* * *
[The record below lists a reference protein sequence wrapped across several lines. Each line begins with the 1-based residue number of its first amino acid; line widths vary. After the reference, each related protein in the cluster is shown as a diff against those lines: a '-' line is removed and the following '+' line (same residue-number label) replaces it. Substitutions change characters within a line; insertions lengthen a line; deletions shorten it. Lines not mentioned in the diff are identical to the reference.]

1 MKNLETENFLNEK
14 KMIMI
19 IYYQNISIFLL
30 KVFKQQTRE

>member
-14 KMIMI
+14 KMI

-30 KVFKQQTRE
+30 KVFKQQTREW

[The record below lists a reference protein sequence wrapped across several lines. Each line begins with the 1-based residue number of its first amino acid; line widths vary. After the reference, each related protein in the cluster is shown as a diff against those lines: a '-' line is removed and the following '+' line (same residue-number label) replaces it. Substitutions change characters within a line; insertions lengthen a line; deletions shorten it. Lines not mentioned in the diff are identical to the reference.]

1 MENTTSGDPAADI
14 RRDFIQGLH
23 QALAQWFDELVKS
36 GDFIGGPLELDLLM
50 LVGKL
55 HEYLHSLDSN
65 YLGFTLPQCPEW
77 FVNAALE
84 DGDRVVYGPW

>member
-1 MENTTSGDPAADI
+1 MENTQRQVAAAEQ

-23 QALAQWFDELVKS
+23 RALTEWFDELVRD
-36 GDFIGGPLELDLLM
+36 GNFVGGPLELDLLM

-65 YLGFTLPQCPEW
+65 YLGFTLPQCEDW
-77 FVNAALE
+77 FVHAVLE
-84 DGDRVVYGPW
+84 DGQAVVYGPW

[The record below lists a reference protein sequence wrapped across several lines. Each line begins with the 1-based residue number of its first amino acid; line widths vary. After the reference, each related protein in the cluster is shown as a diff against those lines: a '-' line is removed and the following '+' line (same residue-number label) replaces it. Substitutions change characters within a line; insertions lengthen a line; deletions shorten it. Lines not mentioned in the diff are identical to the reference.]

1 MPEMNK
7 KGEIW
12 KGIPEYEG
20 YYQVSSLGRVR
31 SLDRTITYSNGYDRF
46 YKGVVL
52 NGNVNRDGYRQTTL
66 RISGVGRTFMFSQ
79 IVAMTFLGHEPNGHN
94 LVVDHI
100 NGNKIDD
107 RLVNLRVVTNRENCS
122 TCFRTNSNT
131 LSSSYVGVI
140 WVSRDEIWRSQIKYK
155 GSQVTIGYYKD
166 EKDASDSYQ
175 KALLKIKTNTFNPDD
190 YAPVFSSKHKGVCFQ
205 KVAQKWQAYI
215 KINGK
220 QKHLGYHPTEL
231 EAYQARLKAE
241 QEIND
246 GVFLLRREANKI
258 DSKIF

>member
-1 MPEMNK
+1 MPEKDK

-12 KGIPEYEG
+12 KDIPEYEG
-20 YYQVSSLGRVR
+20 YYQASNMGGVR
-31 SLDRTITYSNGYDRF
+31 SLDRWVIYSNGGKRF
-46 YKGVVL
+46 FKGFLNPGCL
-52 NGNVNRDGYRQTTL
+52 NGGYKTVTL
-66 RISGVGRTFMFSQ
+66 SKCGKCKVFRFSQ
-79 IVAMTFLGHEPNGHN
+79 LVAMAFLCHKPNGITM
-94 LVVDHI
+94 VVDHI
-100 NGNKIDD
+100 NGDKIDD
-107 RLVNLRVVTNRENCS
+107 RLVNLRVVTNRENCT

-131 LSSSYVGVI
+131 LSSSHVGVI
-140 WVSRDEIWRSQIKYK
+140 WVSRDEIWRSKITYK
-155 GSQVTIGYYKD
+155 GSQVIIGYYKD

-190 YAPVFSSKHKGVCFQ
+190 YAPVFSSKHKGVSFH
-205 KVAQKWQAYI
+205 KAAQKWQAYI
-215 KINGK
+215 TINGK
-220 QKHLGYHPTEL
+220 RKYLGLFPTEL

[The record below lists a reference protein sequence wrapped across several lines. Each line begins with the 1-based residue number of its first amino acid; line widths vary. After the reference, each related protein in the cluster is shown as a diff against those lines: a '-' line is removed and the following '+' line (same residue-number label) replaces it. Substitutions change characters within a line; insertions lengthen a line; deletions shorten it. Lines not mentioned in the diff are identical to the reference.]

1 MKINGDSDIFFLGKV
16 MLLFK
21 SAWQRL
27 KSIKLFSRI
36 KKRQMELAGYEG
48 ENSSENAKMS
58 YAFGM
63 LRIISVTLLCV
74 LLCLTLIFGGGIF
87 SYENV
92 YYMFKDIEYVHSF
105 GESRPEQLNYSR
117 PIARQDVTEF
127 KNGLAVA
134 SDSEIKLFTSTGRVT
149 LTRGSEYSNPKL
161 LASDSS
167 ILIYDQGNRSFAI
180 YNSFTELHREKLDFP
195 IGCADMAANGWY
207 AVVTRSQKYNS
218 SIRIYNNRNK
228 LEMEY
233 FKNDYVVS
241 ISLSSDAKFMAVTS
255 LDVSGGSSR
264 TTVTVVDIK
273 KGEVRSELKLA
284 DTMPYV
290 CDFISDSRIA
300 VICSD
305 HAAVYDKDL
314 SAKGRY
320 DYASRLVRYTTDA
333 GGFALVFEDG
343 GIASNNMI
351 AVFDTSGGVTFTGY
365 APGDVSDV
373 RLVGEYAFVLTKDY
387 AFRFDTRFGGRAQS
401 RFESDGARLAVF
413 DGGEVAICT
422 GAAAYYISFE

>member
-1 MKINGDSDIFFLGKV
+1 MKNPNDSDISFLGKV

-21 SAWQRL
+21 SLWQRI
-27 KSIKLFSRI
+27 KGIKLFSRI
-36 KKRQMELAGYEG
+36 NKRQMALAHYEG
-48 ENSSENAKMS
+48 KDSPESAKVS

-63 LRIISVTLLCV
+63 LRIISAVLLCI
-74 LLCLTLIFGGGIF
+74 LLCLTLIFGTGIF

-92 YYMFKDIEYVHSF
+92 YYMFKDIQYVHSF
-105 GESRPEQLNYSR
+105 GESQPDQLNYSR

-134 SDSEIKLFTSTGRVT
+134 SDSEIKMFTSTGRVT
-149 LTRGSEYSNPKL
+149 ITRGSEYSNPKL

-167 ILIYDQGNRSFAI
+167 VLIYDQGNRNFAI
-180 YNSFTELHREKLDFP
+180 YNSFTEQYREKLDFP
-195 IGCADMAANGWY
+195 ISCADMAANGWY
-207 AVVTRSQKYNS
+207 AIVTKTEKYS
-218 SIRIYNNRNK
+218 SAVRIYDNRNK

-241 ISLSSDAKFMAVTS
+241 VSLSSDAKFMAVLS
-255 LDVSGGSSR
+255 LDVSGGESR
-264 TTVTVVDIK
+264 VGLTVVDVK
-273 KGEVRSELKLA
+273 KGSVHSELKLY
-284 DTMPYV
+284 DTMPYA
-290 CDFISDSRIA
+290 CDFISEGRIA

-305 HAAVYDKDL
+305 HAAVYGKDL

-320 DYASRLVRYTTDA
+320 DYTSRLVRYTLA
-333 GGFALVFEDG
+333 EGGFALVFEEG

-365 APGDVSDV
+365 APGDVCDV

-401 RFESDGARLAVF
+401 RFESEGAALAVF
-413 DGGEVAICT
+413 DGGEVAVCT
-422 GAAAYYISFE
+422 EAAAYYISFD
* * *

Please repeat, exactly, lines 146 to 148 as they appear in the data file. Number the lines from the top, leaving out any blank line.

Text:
+21 SLWQRI
-27 KSIKLFSRI
+27 KGIKLFSRI